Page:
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Investigational Therapies for HIV and/or Other Viral Diseases

Dosing Usually 500 mg bid with didanosine
Adverse Effects Bone marrow suppression, sometimes severe and rarely fatal; stomatitis, sometimes severe; rash; hair loss; may increase the risk of ddI-induced pancreatitis and/or peripheral neuropathy especially with concomitant d4T
Interactions Increased neuropathic effect of other neuropathic drugs
Suggested laboratory evaluations Monitor CBC closely at least initially, particularly in the setting of advanced disease
Warnings Bone marrow suppression, sometimes severe and rarely fatal may develop.
Toxicity is unacceptable except for deepest salvage therapy.
Comment By inhibiting ribonucleotide reductase this drug inhibits the cellular formation of deoxynucleoside triphosphates (dNTPs) especially purines which may increase the uptake of antiviral nucleosides by HIV, especially didanosine (ddI) and stavudine (d4T.) It also increases phosphorylation of NRTIs by inducing cellular kinases. The use of hydroxyurea should be considered investigational (8/2002) and possibly hazardous, but it may be considered for salvage therapies where the possible benefits of therapy outweigh the possible risks.  The use of hydroxyurea has not shown consistent clinical benefit despite in vitro and theoretical activity.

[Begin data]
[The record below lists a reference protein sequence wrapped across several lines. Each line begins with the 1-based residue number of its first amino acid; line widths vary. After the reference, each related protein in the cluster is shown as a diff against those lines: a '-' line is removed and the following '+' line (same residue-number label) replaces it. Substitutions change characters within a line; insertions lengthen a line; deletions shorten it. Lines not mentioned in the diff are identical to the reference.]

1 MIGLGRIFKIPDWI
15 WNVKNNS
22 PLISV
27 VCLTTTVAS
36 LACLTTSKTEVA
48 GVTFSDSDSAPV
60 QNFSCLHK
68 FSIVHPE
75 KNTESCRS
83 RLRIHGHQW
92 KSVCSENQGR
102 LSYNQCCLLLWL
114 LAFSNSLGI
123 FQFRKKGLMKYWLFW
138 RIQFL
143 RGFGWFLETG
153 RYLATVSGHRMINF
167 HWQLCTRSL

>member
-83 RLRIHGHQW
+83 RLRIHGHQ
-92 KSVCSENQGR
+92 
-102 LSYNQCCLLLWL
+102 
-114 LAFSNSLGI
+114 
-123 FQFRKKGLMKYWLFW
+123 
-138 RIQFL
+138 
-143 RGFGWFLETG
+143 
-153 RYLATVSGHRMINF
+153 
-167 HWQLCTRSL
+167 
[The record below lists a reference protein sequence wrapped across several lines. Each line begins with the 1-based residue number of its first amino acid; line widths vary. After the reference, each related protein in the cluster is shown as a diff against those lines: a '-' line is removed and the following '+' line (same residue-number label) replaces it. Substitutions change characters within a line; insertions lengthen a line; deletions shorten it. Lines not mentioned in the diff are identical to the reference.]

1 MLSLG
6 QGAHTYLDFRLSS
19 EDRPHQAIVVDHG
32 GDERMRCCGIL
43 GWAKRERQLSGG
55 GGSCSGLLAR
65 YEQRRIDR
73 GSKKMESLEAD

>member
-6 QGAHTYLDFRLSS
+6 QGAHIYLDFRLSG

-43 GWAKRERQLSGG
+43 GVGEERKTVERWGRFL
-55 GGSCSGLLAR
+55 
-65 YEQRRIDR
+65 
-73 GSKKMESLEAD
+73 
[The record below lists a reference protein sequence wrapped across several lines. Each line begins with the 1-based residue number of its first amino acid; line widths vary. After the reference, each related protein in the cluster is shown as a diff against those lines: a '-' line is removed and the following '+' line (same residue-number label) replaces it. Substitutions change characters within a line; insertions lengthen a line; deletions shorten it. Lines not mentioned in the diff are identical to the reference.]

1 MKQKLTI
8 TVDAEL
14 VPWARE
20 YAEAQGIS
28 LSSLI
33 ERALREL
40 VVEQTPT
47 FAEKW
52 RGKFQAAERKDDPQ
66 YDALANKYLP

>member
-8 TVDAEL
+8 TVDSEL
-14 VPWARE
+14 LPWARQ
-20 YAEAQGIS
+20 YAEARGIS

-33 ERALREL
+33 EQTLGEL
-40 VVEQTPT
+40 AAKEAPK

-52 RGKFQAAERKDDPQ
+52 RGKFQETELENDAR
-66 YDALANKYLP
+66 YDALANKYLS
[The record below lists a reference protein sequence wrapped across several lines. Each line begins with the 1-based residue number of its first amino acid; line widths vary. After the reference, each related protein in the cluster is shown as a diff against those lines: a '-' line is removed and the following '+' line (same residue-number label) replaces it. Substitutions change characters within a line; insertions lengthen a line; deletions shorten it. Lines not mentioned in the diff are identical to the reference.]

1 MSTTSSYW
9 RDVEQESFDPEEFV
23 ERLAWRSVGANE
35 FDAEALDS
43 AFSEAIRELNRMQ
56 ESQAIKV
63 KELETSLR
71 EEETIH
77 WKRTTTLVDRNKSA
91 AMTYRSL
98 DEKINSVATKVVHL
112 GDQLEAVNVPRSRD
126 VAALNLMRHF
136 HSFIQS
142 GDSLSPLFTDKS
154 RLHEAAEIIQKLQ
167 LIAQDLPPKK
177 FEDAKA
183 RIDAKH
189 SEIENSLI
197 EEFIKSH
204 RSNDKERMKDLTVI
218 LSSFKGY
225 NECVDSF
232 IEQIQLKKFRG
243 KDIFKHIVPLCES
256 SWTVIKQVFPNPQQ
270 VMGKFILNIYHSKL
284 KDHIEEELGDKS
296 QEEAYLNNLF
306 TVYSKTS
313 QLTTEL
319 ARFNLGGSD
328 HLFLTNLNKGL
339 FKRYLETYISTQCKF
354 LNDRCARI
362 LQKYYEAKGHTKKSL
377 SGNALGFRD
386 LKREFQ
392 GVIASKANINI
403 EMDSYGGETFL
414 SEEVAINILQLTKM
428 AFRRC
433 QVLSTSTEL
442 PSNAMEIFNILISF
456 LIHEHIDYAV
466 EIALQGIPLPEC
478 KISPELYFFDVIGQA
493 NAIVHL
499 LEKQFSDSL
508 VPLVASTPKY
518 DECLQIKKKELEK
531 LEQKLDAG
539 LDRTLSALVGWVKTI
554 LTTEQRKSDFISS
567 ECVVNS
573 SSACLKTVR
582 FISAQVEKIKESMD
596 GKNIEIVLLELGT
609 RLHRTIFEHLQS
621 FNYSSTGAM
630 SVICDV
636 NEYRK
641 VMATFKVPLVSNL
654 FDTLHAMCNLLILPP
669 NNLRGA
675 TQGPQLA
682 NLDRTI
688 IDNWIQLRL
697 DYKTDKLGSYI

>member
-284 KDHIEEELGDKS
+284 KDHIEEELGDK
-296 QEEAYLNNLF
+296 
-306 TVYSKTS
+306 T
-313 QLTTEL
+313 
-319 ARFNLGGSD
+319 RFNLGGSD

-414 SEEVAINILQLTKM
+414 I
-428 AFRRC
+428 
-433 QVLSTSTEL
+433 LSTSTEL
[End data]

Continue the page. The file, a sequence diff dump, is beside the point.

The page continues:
Immunomodulator Therapies
interleukin-2 (IL-2)
Expensive ($500/dose x 10 doses/cycle x 3-4 cycles per year), parenteral, and potentially toxic cytokine therapy which reliably raises CD4-counts in persons on fully-suppressive HAART: the clinical significance of these laboratory observations is under investigation.
therapeutic vaccination
[Remune and others]
Under investigation; minimal laboratory indicators of improved immunity are being evaluated for clinical significance
interferon Expensive, parenteral, and toxic therapy of unproven benefit: recent studies indicate interferon may have moderate activity against HIV at 5 million units injected SQ daily. Interferon therapy is approved and useful for Kaposi’s sarcoma and HCV.  It may also be useful against severe HPV.


Other Investigational Therapies
Antiretroviral Therapy for HIV Infection



 Status, Adverse Effects, & Other Information
Capavirine NNRTI May be able to overcome resistance (K103N) to prior NNRTI therapy.  Recent studies show day 15 median (mean) HIV-1 load decreased by 1.34 (1.45) log(10) copies/mL in patients receiving 25 mg/kg/day.4

Capravirine, a new nonnucleoside reverse transcriptase inhibitor (NNRTI), failed to control HIV better than placebo in a 48-week study of people with resistance to NNRTIs, according to a report at the 12th Conference on Retroviruses and Opportunistic Infections held in Boston, Massachusetts. However, a subgroup analysis suggested that a regimen including capravirine, nelfinavir, and two nucleoside reverse transcriptase inhibitors (NRTIs) had some activity against virus resistant to both zidovudine and lamivudine.

In vitro studies indicate that capravirine is able to inhibit some HIV strains resistant to current NNRTIs. Laboratory work also suggests that resistance to capravirine evolves more slowly than to other NNRTIs, Rick Pesano, MD, PhD reported.

The current trial randomized people taking a failing NNRTI regimen to receive 700 mg or 1400 mg of capravirine twice daily or placebo. All participants also received twice-daily nelfinavir and two NRTIs picked on the basis of treatment history and genotype. None of the 179 study participants had been previously treated with a protease inhibitor.